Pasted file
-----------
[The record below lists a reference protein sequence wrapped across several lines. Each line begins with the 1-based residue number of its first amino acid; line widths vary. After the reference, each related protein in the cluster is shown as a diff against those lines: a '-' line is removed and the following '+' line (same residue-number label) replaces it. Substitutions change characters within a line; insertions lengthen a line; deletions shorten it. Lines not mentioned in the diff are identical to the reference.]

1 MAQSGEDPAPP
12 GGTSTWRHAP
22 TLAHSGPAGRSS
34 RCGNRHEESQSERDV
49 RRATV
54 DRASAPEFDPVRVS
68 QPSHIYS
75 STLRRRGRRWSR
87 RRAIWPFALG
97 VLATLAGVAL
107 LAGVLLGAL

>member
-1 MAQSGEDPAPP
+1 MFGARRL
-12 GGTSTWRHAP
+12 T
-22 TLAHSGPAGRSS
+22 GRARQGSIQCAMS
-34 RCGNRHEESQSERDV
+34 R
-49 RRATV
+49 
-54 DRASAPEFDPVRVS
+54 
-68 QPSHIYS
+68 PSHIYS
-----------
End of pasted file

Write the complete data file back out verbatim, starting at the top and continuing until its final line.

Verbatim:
[The record below lists a reference protein sequence wrapped across several lines. Each line begins with the 1-based residue number of its first amino acid; line widths vary. After the reference, each related protein in the cluster is shown as a diff against those lines: a '-' line is removed and the following '+' line (same residue-number label) replaces it. Substitutions change characters within a line; insertions lengthen a line; deletions shorten it. Lines not mentioned in the diff are identical to the reference.]

1 MAQSGEDPAPP
12 GGTSTWRHAP
22 TLAHSGPAGRSS
34 RCGNRHEESQSERDV
49 RRATV
54 DRASAPEFDPVRVS
68 QPSHIYS
75 STLRRRGRRWSR
87 RRAIWPFALG
97 VLATLAGVAL
107 LAGVLLGAL

>member
-1 MAQSGEDPAPP
+1 MFGARRL
-12 GGTSTWRHAP
+12 T
-22 TLAHSGPAGRSS
+22 GRARQGSIQCAMS
-34 RCGNRHEESQSERDV
+34 R
-49 RRATV
+49 
-54 DRASAPEFDPVRVS
+54 
-68 QPSHIYS
+68 PSHIYS